3)      The story of Jesus as the launching of the church; Again, this one’s been turned up too loud. We’ve viewed the gospels as instructions for the church. Instructions about how to be saved, get to heaven, live etc. Yes there’s plenty in there about that. But the gospels are far more than rules on how to be a good Christian. It’s actually the launching of God’s kingship on earth! Eg. Mat28. All authority on heaven AND ON EARTH…

4)      The story of Jesus as the story of the clash between the kingdom of God and the kingdom of Caesar; Another one we’ve had turned off. Clearest in Luke and John. We screen this out because we think that the kingdom of God is separate from the kingdom of earth. Eg. Jn16. ‘When the Spirit comes… he’ll convict the world of sin because the ruler of this world is judged.’ This reference (and another earlier one) make it a bit confusing as to whether or not he’s talking about Satan or Caesar. The Spirit will hold the world to account. What does that look like? We see it very soon. Jesus holds Pilate to account. A violent man. The church has the responsibility has the responsibility to hold up the mirror to the world. To witness to the kingdom of God rather than the kingdom of this world. It won’t do to be spiritual off in the corner. This world is God’s world and we need to figure out how to bear witness to it!

Conclusion; The key moments of the gospels are the baptism and cross/res of Jesus. These are royal moments, Messianic moments. But between these we see those 4 stories coming to their proper conclusions and fulfilments. The gospels are more than info or interpretations of Jesus, but stories that enable us to be Jesus’ disciples. This is how stories work, they shape communities and individuals, so that through telling and retelling we’re drawn into the narrative. It’s not a narrative about something back there, but it’s a narrative that continues. The gospels don’t really conclude properly. They’re stories that launch and fuel a new beginning.The story of how God became king. (Note; later in question time he says that God always was king, but it wasn’t clear. There were threats to it. He was de facto king. But Jesus announces that the king is truly taking up his throne.)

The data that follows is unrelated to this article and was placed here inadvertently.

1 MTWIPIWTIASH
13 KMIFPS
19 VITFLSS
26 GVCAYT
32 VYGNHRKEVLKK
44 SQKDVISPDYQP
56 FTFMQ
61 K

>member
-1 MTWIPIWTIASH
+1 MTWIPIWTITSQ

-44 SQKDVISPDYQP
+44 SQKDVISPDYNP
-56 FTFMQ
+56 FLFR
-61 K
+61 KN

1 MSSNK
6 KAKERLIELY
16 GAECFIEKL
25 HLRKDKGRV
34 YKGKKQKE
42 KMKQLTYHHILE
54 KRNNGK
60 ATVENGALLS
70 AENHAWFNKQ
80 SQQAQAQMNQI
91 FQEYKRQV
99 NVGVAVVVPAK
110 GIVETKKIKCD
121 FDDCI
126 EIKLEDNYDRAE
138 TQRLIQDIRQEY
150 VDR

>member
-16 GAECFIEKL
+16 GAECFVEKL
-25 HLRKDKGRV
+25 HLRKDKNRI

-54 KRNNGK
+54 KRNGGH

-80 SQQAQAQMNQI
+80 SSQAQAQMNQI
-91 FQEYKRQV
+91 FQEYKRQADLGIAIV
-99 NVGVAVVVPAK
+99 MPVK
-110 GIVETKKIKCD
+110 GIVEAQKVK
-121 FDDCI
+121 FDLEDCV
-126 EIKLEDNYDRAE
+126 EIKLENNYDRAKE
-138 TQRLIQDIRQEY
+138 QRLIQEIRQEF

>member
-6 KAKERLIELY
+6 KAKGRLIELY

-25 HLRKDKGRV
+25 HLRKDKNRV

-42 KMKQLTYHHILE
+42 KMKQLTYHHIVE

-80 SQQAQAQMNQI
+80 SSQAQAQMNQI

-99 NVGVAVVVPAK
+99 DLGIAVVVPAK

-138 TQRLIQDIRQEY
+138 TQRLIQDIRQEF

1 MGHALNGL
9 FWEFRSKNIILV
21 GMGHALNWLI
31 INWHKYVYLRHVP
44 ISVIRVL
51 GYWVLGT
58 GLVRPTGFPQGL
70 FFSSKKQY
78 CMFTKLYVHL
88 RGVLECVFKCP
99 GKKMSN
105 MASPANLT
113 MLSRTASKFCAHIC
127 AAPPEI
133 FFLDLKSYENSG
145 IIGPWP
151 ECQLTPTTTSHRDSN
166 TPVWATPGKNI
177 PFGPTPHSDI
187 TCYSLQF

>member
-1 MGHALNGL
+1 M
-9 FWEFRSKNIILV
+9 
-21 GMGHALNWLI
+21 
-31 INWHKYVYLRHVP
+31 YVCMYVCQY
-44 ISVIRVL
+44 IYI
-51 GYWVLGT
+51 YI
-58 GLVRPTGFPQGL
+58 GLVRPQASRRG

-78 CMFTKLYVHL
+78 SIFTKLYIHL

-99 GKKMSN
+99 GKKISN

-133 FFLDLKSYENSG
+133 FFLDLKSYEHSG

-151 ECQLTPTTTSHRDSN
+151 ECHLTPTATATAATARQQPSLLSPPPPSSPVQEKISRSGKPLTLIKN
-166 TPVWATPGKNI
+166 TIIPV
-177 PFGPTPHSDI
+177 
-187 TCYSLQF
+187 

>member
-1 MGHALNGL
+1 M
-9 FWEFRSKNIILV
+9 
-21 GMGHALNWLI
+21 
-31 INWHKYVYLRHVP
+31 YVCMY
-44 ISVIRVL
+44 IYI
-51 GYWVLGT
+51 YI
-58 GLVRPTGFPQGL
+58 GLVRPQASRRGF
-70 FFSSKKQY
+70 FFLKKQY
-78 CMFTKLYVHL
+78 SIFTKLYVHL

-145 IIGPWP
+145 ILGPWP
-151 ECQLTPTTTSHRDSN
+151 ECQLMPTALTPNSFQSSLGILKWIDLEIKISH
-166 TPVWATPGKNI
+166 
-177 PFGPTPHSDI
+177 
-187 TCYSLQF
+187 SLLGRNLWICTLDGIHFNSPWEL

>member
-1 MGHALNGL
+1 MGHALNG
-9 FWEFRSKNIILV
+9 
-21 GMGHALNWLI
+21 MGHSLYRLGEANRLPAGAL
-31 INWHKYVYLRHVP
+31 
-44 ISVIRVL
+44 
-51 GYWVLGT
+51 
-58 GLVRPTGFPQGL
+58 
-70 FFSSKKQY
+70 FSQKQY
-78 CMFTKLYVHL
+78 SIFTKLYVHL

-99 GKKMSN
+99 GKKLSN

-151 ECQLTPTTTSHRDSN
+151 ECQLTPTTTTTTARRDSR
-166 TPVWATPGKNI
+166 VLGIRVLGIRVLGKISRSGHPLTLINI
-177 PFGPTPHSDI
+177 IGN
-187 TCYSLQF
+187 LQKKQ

1. Jonathan says:

    That sounds like a great book, Dan. An important book, even. I intend to read it!

    I wouldn’t mind starting with the 25 min talk. Could you post a link to it for us?

    Thanks a heap, mate.

  2. Dan W says:

    It’s actually less than 25 minutes because some dude gives him a long intro.

    There’s also part 2 (Q+A from part 1); part 3 (another lecture, I think on Simply Jesus – perhaps?); then part 4 which is Q+A from that.

    • Jonathan says:

      Thanks mate. The other thing I’m really interested in is: who’s this friend of yours who was drooling over the book? Sounds like there’s a MASSIVE NT Wright fan somewhere around. As the one who inspired this post I think they deserve to have their name up in lights. Don’t you?


      • Dan W says:

        He’d sure love that… NOT! Perhaps one day he’ll post on something. One day. It’ll have to be something pretty special though.